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Kashima Ohka Park
Kashima City, Ibaraki Prefecture

A small park lies a short distance to the right of the main gate of the massive Sumitomo Metals foundry in Kashima City, located about two hours east of Tokyo Station by bus. During World War II, the park's site was part of Konoike Naval Air Base [1], the training base for pilots of the ohka, a rocket-powered glider used for suicide attacks on Allied ships. This park now has a monument to the ohka pilots and a World War II underground hangar with a restored Yokosuka Ohka Model 11.

The 721st Naval Air Group, also known as the Thunder Gods Corps (Jinrai Butai), formed at Hyakurihara Air Base in Ibaraki Prefecture on October 1, 1944. The Corps transferred to Konoike Air Base, in the southern part of Ibaraki Prefecture, on November 7, 1944, and this remained the location for ohka testing and pilot training until the end of the war. Pilots practiced on K-1 trainers with retractable landing skids and with water used as ballast equal in weight to the 1.3-ton warhead carried in the ohka's nose.

The ohka glider, constructed of wood and non-critical metal alloys, could reach a speed of 600 mph as it accelerated toward its target with three rocket engines mounted in its tail. A mother plane carried the ohka underneath its body and then released it when reaching a point near the intended target. The Model 11 ohka, the only one of four models ever used in battle, had a length of 20 feet and a wingspan of 17 feet (Francillon 1979, 476-82).

On January 28, 1945, members of the 721st Naval Air Group started to move to Japan's southernmost island of Kyushu to start preparations for suicide attacks on American ships. The first attack took place from Kanoya Naval Air Base on March 21, but American planes intercepted all of the 15 Betty bombers carrying ohka gliders before they could get close enough to be released toward American ships. During the Battle of Okinawa, the ohka weapons achieved little success in battle, sinking only one American destroyer and damaging eight other ships (O'Neill 1999, 160). "Of the total of 185 planes used in Ohka attacks, 118 were destroyed, taking the lives of 438 persons, including 56 Thunder Gods pilots and 372 mother-plane crew members" (Naito 1989, 182).

The Ohka Monument was erected in 1978 through the efforts of a former member of the ohka corps and his wife. The monument originally stood at a site near the current park, but it was moved in 1993 when Sumitomo Metals donated the park land together with an underground hangar (entaigou) used during World War II to protect a plane from enemy air attacks. Although dozens of these underground hangars existed at Konoike Air Base during the war, this is the only one that remains today.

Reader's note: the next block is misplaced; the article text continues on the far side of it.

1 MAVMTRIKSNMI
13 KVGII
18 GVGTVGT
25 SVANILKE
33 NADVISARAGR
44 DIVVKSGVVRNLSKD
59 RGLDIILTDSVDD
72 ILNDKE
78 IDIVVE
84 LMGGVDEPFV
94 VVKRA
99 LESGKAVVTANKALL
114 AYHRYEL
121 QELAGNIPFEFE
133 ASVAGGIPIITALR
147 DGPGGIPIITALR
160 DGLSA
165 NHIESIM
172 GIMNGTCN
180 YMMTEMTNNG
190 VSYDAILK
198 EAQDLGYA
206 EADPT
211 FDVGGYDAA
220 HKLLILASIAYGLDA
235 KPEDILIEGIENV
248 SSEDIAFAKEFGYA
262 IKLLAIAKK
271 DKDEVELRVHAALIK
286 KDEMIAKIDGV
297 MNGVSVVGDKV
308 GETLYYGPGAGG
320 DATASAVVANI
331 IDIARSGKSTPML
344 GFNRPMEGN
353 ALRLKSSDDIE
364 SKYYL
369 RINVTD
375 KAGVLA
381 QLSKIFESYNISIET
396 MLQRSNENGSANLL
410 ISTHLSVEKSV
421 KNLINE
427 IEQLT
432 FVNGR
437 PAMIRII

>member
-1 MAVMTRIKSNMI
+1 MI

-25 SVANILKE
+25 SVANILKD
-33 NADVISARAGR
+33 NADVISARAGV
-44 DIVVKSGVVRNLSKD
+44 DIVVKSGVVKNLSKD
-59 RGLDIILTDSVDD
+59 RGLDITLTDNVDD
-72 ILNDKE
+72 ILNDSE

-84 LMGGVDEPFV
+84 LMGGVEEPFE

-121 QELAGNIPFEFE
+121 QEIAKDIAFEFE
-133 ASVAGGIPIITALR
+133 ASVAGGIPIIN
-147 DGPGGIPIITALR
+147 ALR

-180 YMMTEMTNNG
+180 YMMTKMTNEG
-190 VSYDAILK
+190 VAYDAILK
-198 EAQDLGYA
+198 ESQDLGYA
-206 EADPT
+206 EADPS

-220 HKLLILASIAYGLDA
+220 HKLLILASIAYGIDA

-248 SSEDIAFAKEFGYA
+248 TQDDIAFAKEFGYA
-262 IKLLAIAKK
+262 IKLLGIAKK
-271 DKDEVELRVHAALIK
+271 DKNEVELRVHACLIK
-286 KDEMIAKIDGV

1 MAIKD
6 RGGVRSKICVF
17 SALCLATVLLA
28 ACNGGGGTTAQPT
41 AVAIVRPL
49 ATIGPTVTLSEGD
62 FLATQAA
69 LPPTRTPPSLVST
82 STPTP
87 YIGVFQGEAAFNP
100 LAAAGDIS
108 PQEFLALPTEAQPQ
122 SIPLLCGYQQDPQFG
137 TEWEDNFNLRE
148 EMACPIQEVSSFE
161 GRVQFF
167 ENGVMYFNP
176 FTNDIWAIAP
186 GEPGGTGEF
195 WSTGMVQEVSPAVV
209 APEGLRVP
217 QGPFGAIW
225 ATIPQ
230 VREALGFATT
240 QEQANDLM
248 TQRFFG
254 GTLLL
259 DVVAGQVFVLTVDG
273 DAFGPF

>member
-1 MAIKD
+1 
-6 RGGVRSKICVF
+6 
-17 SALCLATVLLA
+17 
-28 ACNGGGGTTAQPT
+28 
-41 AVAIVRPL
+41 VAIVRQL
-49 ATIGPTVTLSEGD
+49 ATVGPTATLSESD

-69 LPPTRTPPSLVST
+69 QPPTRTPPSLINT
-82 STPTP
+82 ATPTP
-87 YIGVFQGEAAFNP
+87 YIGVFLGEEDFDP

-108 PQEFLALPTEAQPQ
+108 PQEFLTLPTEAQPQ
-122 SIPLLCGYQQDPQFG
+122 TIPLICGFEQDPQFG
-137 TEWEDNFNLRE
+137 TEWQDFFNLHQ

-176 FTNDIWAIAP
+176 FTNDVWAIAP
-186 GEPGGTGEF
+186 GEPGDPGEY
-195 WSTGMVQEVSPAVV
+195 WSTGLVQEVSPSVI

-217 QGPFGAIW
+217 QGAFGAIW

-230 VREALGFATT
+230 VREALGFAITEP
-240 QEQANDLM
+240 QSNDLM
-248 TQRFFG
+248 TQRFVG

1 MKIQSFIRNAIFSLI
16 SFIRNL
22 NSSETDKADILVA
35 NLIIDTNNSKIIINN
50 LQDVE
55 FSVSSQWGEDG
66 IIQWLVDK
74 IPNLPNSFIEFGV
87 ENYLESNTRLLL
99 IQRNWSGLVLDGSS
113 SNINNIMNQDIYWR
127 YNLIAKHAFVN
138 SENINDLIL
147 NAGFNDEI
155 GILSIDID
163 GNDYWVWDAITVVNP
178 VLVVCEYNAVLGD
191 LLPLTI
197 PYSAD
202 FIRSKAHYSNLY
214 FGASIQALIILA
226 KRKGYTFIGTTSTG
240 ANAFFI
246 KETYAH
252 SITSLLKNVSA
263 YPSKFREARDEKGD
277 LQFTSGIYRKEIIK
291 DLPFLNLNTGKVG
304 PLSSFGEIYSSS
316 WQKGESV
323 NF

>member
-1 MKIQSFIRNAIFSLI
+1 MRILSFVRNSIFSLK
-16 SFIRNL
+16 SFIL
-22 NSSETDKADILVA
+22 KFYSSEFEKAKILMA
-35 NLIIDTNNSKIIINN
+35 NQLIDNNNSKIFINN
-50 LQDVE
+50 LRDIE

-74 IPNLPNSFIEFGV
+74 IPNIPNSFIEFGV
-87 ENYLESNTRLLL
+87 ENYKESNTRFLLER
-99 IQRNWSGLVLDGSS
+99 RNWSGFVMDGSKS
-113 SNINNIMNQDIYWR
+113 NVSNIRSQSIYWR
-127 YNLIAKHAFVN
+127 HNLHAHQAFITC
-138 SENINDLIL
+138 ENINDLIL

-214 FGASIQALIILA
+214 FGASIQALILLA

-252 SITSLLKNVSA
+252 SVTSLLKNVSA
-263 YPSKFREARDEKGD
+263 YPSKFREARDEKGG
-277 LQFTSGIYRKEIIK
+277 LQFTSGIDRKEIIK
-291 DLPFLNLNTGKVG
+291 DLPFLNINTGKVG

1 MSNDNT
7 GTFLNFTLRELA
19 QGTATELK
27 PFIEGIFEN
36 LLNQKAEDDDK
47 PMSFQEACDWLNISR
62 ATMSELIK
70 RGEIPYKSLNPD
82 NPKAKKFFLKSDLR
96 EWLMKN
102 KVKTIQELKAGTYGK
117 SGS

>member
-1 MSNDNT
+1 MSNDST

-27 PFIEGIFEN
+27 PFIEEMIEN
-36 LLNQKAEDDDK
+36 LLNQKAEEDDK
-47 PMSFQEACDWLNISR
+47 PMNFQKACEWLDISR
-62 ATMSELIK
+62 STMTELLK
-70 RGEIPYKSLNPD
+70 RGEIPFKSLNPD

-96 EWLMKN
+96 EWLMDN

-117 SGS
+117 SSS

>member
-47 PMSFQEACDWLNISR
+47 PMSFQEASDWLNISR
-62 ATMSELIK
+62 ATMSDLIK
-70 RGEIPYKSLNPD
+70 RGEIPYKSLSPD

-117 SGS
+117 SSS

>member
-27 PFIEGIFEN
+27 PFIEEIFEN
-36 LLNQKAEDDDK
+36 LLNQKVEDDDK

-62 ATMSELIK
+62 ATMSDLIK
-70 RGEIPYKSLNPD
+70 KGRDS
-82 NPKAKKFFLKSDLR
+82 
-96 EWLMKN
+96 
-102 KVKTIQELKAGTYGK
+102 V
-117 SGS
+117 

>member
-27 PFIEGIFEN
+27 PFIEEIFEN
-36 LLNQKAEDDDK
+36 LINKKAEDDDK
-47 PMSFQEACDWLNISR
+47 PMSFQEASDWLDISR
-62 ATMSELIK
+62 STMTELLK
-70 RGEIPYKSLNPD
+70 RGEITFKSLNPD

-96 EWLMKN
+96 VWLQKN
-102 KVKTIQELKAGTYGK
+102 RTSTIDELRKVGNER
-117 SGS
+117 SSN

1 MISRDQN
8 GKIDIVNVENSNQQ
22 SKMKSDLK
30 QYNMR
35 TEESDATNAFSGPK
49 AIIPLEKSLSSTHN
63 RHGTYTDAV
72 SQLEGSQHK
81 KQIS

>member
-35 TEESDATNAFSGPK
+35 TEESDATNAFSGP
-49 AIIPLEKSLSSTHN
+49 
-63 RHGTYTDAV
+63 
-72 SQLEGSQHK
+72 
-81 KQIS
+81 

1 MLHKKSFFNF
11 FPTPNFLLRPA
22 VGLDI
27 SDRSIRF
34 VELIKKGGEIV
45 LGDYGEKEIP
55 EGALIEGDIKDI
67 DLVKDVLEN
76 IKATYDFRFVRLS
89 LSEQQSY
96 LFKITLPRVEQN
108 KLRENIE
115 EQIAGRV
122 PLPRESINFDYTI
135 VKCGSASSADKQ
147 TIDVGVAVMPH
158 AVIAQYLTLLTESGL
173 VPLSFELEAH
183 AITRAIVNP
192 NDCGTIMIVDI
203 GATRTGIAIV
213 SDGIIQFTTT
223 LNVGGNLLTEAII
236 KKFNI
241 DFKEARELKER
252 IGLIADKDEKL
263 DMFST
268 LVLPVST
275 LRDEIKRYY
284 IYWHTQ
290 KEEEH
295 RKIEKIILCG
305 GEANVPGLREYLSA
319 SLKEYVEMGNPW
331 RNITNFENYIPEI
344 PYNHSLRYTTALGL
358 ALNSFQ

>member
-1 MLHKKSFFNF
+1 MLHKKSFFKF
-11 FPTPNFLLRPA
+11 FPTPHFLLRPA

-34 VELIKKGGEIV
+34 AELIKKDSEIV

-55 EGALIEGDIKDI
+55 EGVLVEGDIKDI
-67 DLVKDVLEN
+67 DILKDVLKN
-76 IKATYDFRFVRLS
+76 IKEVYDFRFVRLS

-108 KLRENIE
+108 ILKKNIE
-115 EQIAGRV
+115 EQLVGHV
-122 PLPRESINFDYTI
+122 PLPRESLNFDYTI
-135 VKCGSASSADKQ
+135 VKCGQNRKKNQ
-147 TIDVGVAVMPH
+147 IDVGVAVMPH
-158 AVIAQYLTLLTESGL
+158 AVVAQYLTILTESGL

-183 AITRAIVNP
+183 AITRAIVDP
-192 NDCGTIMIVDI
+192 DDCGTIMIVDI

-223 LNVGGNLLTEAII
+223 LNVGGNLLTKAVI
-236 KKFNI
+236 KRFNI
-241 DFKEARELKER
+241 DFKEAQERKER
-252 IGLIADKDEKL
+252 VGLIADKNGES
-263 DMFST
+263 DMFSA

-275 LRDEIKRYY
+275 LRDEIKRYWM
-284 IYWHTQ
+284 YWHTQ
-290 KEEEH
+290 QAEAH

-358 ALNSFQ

The monument prominently displays the two characters for "ohka," meaning "cherry blossom" in Japanese. The right side of the monument has the words, "Training Site for Jinrai Butai (Thunder Gods Corps) and Tatsumaki Butai (Tornado Corps) Ohka Corps Members." Tatsumaki Butai, the nickname for the 722nd Naval Air Group, was the ohka unit organized to train new pilots at Konoike Air Base to replace those expected to die in the 721st Thunder Gods Corps.

Restored Ohka Model 11
with cherry blossom painted on side 

 

Although I visited Kashima Ohka Park on a freezing day in January, several vases of white flowers had been placed in front of the Ohka Monument. The park also has several cherry trees donated by the Thunder Gods Association. The couple who led the efforts to build this monument in Kashima also erected an Ohka Monument in Kanoya in 1978.

Note

1. Naito (1989) and Hagoromo Society (1973) use the romanization of "Konoike" for the air base's name, but "Gounoike" is the pronunciation indicated in signs at the park, a brochure published by Kashima City, and another brochure by the nearby Kamisu Historical Museum. "Gonoike" is another possible romanization of the Japanese name.

Sources Cited

Francillon, René J. 1979. Japanese Aircraft of the Pacific War. Annapolis: Naval Institute Press.

Hagoromo Society of Kamikaze Divine Thunderbolt Corps Survivors. 1973. The Cherry Blossom Squadrons: Born to Die. Edited and supplemented by Andrew Adams. Translated by Nobuo Asahi and the Japan Tech Co. Los Angeles: Ohara Publications.

Naito, Hatsuho. 1989. Thunder Gods: The Kamikaze Pilots Tell Their Stories. Translated by Mayumi Ishikawa. Tokyo: Kodansha International.

O'Neill, Richard. 1999. Originally published in 1981 as an illustrated edition. Suicide Squads: The Men and Machines of World War II Special Operations. London: Salamander Books.